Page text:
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611 ways Europeans and Japanese are contrary
a full translation, explication
and essay of Luis Frois's famous treatise (Tratado)
A full English translation of a 1585 treatise (in Portuguese) first revealed to the world in 1955 by Josef Franz Schutte, S.J., an evaluation of the correctness of Frois's contrasts at the time (1585) and their validity today (including discoveries that “solved” contrasts hitherto misunderstood), further expanded to include contrasts Frois left out (so the total is more like 1000, rather than 611!) and explicated so as to bring out the ideas and, dare I say, metaphysics which anyone who liked Barthes’ Empire of Signs, but wished for a bit more, will be love!
In 1585, Luis Frois, a 53 year old Jesuit who spent all of his adult life in Japan listed 611(!) ways Europeans and Japanese were contrary to one another. Robin D. Gill, a 53 year old writer who spent most of his adulthood in Japan, translates these topsy-turvy claims – we sniff the top of our melons to see if they are ripe / they sniff the bottom of theirs (10% of the book), examines their validity (20% of the book), and plays with them (70% of the book). Readers with the intellectual horsepower to enjoy ideas will be grateful for pages discussing things like the significance of black and white clothing or large eyes vs. small ones, while others who seek quirky facts will be delighted to find, say, that the women in Kyoto were known to urinate standing up, or Japanese horses had their stale gathered by long-handled ladles, etc., and serious students of history and comparative culture will gain a better understanding of the nature of radical difference (exotic, by definition) and its relationship with Valignano S.J.'s admirable new policy of Accommodation, the first official experiment in cultural relativity on the part of European Christians.
1. Comparative Culture – Europe vs. Japan
There are 14 chapters, following Frois’s original, a 50 pg Foreword on the History of Topsy-turvyism and a Midword on how China relates to this. No room remained for an index for 740 pages was the limit for my printer, but there is an item-by-item Table of Content supplement. Find a sample of just one chapter, Ch. XIV = Diverse Things that did not fit in the other chapters, below. (Sorry for the waste of space, the billgates' html insists on it unless i fix every damn line.)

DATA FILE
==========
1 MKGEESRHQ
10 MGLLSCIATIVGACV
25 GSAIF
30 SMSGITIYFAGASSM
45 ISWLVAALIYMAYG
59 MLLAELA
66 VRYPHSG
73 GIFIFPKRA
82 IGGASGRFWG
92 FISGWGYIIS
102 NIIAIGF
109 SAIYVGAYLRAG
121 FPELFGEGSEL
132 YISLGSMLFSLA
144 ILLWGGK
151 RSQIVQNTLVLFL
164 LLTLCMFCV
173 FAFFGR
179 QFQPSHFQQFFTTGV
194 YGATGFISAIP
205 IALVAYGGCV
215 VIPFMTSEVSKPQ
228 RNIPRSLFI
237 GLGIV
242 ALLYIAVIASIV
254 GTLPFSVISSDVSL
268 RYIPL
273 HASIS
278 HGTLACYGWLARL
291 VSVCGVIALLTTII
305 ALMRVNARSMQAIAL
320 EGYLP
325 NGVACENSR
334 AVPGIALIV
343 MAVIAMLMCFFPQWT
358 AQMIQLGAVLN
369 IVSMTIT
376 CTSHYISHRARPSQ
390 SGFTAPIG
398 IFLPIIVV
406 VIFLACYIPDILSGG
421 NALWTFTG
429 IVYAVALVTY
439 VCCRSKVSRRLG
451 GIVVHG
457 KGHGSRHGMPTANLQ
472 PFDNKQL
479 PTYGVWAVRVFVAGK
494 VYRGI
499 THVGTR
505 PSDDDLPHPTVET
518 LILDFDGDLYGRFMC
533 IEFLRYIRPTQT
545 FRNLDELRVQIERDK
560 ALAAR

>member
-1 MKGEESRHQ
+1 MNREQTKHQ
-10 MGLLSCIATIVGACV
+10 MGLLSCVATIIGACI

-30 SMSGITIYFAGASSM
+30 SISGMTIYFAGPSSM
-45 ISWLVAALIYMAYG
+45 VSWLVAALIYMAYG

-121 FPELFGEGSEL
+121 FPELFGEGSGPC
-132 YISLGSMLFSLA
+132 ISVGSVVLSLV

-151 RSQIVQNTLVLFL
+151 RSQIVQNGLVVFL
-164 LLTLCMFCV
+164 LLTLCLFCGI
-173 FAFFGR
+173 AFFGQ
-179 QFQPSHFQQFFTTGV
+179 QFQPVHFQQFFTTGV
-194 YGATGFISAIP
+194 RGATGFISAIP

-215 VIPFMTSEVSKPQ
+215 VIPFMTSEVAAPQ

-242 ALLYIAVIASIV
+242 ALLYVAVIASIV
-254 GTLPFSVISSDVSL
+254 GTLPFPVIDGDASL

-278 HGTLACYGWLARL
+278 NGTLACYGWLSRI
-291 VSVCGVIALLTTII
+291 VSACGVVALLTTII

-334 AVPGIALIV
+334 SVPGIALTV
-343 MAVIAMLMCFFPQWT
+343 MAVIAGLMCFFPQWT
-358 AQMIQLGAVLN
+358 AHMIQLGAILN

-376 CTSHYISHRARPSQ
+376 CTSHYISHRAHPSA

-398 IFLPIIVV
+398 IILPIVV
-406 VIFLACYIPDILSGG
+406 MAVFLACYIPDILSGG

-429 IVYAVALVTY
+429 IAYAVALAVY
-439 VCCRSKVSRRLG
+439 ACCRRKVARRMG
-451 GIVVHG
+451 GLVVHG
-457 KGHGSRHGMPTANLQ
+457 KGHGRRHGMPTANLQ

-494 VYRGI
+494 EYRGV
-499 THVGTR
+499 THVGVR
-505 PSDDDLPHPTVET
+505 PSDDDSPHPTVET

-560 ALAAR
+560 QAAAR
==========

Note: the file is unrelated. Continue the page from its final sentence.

NOTE: There is now a SHORT VERSION of Topsy-turvy 1585 available, too.
14-1 Flint, striking hand, r or l
14-2 Emotion vs. no emotion
14-3 Fire fighting
14-5 Killing people at home
14-6 Killing men vs. animals
14-7 Execution for stealing
14-8 Killing substitutes for killing
14-10 Punishment of servants
14-11 Prisons and punishment
14-12 Stolen goods
14-13 Fear of the dark
14-14 Fear of snakes
14-16 Coins vs. scrap by weight
14-17 Balances vs. Scales
14-17/18 Coins with holes
14-18 Coins, face-value vs. choice
14-19 Coins as gift
14-20 Honorifics by noun vs. verb
14-21 Washing hands for dogu
14-25 Counting by hand vs. abacus
14-26 Present-giving, number of.
14-27 Present, giving medicine?
14-28 Present, brought by guest
14-29 Present enjoyed by guest
14-31 Ball play, hand vs. foot
14-32 On wall or just ground?
14-33 Mills and horse-power
14-34 Socializing, town vs. house
14-36 Clear vs. ambiguous Lang.+
14-37 Wearing pelts
14-39 Board games
14-40 Hawk and falcon hoods
14-41 Turnip washing, hands/feet
14-42 Sack material
14-43 Warming hands in fire
14-44 Message giving posture
14-45 Posture while speaking
14-46 Towels for head & feet!
14-47 Nostril-cleaning fingers!
14-48 Courtesy-exchanging face
14-49 Wine keg storage=
14-50 Pelt coloring
14-51 Bamboo usages
14-52 Present package adornment
14-53 Rose-water vs. wine on face
14-54 Sweetmeat and drinks
14-55 Bouquet vs. single flowers
14-56 Incense quantity
14-57 Passionate vs. restrained
14-58 Treatment of woman in refuge
14-60 Hoe blades
14-62 Hair of Servants and Horses
14-63 Grapes and Figs
14-64 Visiting Servant’s Houses
14-65 Servants in Master’s clothing
All the Contents of the 740 page book are searchable at Amazon, though they may harass you for your name and password (why they do it sometimes and not always is beyond me!). Beware that the conversion software or optical scanning hardware Amazon used to display the book and make it searchable had problems with the small print of the notes causing many strange spellings ... rdg